Egypt, Tunisia and the rise of the “open source insurgency”

10/08/2018 Posted by admin

by Paul Johnson

Some months ago here in Washington, DC, I was at a congressional hearing on terrorism where a very well spoken young expert told America’s leaders something they didn’t seem ready to hear: that in the future, the power of people like them to control populations would only go down. “Prepare for more chaos,” he said, “more instability, but also more and better ideas, technologies, and ways of organizing society.”

The man was John Robb, software executive and former Air Force counterterrorist operative, and part of what he was talking about was his theory of ‘open source insurgency.’ I hadn’t heard the phrase before, and had only a vague idea of what he might be talking about, and I wrote the words down in my notepad. At the time I couldn’t picture a real world example of this, but I wouldn’t have to wait too long.

Iran. Tunisia. Now Egypt. All of them saw long standing grievances spontaneously erupt into uprisings that challenged (sometimes successfully) the ruling establishment. In the great sweep of history, these outcomes are not unique, but what makes them different, what makes them ‘open source insurgencies,’ are a couple of key things:

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● Networked technology. Social media, cell phone pics and videos, e-mails and texts give protestors a powerful way to organizing outside the government’s control. But possibly more important: they provide the ability to capture and broadcast the story of the uprising completely outside the control of the establishment. For the first time in history, activists can tell their own story, in real time, to themselves and to the world. Predictably, governments under pressure do their best to shut these down when the heat gets too much, but this just looks increasingly pathetic in the age of open source insurgency. Any move to shoot down the internet (as the Egyptian government apparently tried) runs the risk of justifying the root causes of the protest movement in the first place. I suspect China, with its censored internet, is watching this very closely.

● Leaderless, “flat” organizations. The Americans had George Washington in their revolution, the French had Robespierre, but who is leading the revolt in Egypt? In the open source insurgency model, the leaders are “everyone” and “nobody in particular” at the same time. This makes it much harder for authorities to crack down, when there’s no leader to arrest or kill, and no headquarters to cordon off.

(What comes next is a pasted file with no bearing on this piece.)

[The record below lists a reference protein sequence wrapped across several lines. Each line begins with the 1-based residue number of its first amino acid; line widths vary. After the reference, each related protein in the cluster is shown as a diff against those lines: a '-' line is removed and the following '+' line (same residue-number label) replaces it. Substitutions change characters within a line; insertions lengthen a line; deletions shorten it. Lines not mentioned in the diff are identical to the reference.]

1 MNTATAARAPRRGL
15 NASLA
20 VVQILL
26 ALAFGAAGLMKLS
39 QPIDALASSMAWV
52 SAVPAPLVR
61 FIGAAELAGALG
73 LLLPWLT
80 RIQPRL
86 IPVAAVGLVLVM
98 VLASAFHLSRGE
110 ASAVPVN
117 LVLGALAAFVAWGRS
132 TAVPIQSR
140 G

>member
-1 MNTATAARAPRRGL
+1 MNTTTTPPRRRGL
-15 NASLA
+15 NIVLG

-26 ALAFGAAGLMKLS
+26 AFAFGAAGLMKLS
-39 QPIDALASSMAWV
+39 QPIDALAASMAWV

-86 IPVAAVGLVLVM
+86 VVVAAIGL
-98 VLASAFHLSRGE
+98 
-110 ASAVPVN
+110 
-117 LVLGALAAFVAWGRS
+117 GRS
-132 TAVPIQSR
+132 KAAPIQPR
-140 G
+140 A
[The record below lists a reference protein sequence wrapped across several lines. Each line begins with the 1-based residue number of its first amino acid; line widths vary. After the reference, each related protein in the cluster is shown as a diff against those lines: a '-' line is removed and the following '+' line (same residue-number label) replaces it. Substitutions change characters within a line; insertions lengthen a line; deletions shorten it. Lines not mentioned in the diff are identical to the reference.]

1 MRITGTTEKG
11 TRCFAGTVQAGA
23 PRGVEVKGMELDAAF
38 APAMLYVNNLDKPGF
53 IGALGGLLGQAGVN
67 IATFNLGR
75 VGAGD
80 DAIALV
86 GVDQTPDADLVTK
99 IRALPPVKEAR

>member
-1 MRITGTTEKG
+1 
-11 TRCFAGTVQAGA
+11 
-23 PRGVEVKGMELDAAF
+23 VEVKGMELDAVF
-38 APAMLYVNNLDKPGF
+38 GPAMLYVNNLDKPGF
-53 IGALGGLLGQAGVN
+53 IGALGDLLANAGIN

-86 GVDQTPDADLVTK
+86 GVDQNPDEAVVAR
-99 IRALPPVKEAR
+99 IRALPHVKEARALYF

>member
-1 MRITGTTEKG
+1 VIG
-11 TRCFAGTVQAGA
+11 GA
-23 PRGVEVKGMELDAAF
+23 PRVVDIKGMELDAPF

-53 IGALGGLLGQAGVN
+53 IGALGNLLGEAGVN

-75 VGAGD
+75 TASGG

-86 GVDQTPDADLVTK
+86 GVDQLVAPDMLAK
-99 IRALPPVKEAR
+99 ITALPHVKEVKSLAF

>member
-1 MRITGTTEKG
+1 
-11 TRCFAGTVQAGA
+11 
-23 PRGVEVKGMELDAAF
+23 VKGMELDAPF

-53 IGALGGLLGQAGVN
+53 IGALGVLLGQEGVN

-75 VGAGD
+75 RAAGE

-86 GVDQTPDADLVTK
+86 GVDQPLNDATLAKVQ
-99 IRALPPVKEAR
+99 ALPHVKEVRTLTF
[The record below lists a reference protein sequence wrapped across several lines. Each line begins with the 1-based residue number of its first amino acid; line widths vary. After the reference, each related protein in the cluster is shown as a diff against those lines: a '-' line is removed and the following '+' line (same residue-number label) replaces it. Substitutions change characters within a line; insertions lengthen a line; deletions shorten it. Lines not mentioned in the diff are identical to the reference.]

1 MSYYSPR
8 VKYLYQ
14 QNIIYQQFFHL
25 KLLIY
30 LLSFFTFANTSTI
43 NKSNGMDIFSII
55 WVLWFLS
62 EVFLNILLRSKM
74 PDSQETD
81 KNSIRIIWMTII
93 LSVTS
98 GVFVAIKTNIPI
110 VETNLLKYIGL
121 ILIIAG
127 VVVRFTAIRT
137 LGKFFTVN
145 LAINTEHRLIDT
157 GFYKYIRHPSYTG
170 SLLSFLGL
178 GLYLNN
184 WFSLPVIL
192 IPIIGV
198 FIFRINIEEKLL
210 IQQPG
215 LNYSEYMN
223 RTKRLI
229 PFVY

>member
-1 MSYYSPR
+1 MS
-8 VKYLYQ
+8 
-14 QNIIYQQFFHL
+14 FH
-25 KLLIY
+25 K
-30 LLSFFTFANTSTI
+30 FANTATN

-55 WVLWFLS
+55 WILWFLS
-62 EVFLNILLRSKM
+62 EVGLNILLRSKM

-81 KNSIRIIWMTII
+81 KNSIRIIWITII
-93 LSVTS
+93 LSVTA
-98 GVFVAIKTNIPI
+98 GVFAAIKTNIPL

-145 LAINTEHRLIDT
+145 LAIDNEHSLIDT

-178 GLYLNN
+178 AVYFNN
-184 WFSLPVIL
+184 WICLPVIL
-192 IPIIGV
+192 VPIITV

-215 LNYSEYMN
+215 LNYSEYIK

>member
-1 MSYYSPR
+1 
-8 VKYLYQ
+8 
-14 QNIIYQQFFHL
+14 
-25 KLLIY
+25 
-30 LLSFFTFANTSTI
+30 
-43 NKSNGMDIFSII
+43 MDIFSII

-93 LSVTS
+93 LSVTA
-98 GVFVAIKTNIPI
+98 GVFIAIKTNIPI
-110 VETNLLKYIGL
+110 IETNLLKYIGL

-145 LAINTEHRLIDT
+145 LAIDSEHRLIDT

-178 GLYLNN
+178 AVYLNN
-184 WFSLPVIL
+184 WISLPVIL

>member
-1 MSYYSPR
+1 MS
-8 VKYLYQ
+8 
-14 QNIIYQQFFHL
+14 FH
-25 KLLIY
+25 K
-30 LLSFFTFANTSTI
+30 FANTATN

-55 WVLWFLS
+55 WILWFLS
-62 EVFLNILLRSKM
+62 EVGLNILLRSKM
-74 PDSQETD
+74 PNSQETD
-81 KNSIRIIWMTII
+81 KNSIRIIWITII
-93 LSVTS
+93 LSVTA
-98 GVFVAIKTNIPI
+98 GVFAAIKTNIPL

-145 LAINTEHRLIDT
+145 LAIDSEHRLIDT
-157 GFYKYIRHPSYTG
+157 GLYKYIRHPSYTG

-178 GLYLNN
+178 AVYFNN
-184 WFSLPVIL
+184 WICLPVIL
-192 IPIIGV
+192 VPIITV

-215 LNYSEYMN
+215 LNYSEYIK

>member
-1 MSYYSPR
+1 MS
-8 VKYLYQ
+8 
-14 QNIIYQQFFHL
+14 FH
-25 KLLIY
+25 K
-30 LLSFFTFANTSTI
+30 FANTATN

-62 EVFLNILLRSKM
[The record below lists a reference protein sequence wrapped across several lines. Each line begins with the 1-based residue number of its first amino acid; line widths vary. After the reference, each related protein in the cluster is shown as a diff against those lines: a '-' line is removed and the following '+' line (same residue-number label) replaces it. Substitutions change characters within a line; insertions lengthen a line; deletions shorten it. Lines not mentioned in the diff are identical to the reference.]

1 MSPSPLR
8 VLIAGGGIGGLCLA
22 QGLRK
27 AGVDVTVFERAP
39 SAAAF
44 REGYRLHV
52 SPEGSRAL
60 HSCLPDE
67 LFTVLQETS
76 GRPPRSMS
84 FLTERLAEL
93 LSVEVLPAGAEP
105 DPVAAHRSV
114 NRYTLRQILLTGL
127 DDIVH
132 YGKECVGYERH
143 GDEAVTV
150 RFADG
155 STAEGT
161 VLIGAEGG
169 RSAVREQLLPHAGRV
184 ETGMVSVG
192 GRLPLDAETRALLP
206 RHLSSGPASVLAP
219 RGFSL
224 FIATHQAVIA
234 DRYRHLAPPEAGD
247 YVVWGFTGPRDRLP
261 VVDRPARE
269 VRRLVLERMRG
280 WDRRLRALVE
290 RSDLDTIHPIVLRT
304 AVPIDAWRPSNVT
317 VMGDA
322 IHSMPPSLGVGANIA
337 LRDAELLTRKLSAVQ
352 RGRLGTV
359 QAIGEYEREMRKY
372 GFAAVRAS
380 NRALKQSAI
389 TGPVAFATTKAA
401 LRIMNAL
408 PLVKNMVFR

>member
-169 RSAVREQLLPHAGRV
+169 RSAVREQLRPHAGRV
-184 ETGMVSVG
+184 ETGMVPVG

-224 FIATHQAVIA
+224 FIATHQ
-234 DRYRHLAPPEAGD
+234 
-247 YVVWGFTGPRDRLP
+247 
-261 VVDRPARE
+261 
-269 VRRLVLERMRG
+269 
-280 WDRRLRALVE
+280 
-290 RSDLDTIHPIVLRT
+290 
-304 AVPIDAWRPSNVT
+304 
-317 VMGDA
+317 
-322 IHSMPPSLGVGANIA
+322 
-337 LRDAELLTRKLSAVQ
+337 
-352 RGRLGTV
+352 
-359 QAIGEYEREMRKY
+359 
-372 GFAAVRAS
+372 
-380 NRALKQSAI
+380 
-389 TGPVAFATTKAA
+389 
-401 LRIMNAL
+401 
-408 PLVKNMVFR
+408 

It also means the ideas, talking points, slogans and grievances that fuel the uprising aren’t fixed and attached to any one particular personality. Instead they are viral, and can powerfully morph on an hour by hour basis to suit the situation and defy the ability of the establishment to decode and disarm them. The Burmese could simply lock up Aung San Suu Kyi for many years, but what do you do when there is no leader to arrest and millions of citizens simply carrying ideas like hers in their heads? You probably do what the former leader of Tunisisa did: flee the country.

Men add fuel to a fire burning in front of party headquarters in Tahrir Square in Cairo, Egypt, where protestors continued into the night. The streets of downtown Cairo were filled with celebration on January 29. Photo by Carolyn Cole, MCT.

There’s much more to the concept of open source insurgency than I’ve touched on here, and all of these situations are slightly different, and sometimes contradictory, but John Robb’s presentation was early prophetic. One can only hope some of his other visions don’t come to pass: hollowing out of the authority of nation states, replaced by the power of transnational corporations, criminal gangs and networked tribes. Robb sometimes uses the phrase “Global Guerillas” when describing this dark, almost Mad Max vision of a future of scarcity and conflict.

As accurate as he’s been on some things, let’s hope he wrong about the others.

Paul is a Global National correspondent based in Washington, DC.

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